N.T. Wright has said that the resurrection is “the decisive event demonstrating that God’s kingdom really has been launched on earth as it is in heaven.” For 75 years Christian Courier has highlighted the gospel truth of that “kingdom on earth,” the already and not yet reign of Jesus Christ. Clinging to our Easter hope, Christian Courier readers and writers, witness-bearers all, can pray confidently with author Gary Schmidt (Acceptable Words: Prayers for the Writer), “Lord, let the words serve.”
Digitization process underway for CC archives
Three university libraries host a set of Christian Courier archives – 3317 issues to date! – King’s, Redeemer and Calvin. These are accessible to the public in hard-copy format.
We are delighted to announce that Redeemer recently began a project to digitize the entire collection, a pain-staking process that involves scanning each issue page by page. They are working with archivists at King’s and Calvin to replace missing or damaged issues. Eventually, this collection of digital back issues will be freely accessible online, an incredibly valuable resource for historians and many others!
If you have back issues to donate, please contact ac.remeeder@yrarbil to find out what is needed.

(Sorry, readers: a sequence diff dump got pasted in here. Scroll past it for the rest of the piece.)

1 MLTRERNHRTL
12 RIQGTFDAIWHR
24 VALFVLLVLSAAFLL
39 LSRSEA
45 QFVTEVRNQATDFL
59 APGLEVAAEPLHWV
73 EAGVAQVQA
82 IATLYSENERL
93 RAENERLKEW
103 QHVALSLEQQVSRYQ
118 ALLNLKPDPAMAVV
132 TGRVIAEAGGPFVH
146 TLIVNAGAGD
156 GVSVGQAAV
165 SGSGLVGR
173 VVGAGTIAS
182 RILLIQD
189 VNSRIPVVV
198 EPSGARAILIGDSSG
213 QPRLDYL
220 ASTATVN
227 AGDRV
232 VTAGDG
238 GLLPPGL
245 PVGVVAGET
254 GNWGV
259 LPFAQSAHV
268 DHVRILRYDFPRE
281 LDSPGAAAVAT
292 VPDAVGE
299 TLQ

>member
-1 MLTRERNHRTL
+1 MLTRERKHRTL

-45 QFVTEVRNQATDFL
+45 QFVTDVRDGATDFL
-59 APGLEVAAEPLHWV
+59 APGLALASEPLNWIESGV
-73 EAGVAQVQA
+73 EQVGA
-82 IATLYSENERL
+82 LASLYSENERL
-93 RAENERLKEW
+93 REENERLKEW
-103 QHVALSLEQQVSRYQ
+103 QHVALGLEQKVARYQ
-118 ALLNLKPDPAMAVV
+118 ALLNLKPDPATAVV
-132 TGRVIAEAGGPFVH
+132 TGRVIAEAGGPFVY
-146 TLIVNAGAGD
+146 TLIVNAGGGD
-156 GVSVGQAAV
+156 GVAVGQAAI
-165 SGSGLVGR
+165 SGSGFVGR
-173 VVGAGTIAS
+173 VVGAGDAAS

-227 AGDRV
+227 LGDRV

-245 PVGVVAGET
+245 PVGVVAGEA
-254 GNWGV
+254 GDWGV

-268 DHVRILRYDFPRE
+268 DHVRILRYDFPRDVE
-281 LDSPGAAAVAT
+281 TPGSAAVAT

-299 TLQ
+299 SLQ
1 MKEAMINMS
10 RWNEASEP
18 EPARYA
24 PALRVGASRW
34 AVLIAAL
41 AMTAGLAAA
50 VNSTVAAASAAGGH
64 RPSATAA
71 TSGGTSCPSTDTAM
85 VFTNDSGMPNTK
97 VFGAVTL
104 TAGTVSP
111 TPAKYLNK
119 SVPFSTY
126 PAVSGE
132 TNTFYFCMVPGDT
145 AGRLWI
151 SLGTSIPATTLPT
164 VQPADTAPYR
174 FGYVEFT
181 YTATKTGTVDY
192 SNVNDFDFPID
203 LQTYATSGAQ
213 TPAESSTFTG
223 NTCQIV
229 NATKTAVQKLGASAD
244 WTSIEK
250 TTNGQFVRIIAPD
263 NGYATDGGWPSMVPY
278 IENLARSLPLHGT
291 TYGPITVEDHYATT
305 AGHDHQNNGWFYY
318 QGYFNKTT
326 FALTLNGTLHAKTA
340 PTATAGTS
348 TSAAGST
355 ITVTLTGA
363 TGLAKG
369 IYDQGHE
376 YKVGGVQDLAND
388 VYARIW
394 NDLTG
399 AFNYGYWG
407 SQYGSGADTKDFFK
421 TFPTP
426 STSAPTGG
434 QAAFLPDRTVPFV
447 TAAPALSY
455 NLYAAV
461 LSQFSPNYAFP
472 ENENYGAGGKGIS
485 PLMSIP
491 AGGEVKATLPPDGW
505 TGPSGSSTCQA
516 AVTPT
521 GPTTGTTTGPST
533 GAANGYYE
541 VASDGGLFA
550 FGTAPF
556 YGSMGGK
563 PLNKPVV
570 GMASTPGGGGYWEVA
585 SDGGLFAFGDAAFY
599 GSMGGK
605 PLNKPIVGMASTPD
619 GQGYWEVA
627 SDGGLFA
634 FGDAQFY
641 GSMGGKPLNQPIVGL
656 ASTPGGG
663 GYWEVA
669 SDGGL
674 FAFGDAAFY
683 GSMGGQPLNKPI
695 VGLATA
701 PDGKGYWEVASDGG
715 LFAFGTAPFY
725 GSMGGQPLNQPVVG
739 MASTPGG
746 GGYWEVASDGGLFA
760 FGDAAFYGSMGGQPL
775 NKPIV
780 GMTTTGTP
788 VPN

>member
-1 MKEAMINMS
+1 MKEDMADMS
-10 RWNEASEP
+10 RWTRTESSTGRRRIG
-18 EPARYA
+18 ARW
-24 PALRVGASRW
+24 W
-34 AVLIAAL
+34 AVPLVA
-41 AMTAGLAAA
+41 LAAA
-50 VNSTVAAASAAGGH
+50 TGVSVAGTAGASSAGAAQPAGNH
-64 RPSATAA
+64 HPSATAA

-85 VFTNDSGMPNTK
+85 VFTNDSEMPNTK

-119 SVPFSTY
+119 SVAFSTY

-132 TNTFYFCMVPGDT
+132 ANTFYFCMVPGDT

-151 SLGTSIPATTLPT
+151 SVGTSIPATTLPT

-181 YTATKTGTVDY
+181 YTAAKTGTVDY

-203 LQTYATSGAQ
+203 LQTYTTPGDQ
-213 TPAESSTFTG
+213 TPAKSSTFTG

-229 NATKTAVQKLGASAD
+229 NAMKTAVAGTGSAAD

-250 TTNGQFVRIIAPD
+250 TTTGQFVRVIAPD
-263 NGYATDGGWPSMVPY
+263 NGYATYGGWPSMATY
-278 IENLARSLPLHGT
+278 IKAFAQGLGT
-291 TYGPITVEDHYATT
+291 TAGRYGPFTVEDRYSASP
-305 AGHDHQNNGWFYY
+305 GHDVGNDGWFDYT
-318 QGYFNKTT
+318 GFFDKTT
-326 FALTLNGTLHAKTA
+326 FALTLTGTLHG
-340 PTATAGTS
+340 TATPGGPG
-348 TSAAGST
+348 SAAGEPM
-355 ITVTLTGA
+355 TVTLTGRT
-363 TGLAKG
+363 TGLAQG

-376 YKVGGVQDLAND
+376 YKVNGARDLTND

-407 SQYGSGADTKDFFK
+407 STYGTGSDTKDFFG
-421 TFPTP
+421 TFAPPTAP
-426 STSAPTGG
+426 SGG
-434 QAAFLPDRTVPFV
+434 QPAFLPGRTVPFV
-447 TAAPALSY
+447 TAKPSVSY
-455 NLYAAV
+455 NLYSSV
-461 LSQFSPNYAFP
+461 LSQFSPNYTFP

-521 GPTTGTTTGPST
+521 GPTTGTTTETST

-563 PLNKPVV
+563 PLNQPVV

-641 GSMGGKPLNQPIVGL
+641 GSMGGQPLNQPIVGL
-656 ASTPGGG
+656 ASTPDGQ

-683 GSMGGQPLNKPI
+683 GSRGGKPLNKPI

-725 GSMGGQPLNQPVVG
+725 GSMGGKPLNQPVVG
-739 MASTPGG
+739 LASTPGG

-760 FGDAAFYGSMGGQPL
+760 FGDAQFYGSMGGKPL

What used to make the news?
Headlines from our history
- “Ons eigen orgaan” – “Our own media venue” (1949)
- “Het wonder van de Messias” – “The miracle of the Messiah” (1953)
- “Het lied van ‘Damme’” – “Songs of the homeland” (1960)
- “The battle for Sunday rages on in B.C.,” John Van Hemert (1970)
- “I love organ music, but . . .,” Adrian Peetoom (1988)
- “Separated and divorced people need our support, too,” Bert Witvoet (1989)
- “Opening church offices to women: The anatomy of a decision,” Marian Van Til (1990)
- “This world is not my home: Christian hymns and the Rapture,” Nick Overduin (1991)
- “Today’s conservatives are yesterday’s liberals,” Harry der Nederlanden (1995)
- “Living out the faith in poetry,” Calvin Seerveld
- “The fury within: A woman discusses her previous eating disorder,” MaRisa Stevens (1997)
- “Why aren’t our nostrils on top of our noses and other questions we never ask God,” Ron de Boer (2004)
- “The ripple effect: Tim Bosma and the gift of community,” Krista Dam-VadeKuyt (2016)
- “The Hillsong worship industry,” Peter Schuurman (2018)
You just read something for free. How can a small Canadian publication offer quality, award-winning content online with no paywall?
Because of the generosity of readers like you.
Just think about Vincent van Gogh, who only sold one painting in his lifetime. How did he keep going? Because of the support of his brother, Theo. And now over 900 exceptional Vincent van Gogh paintings are famous worldwide.
You can be our Theo.
As you read this, we’re hard at work on new content. Like Vincent, we’re trying to create something unique. Hope-filled, independent journalism feels just as urgent and just as unlikely as van Gogh’s bold brushstrokes. We need readers like you who believe in this work, and who provide us with the resources to do it. Enable us to pursue stories of renewal: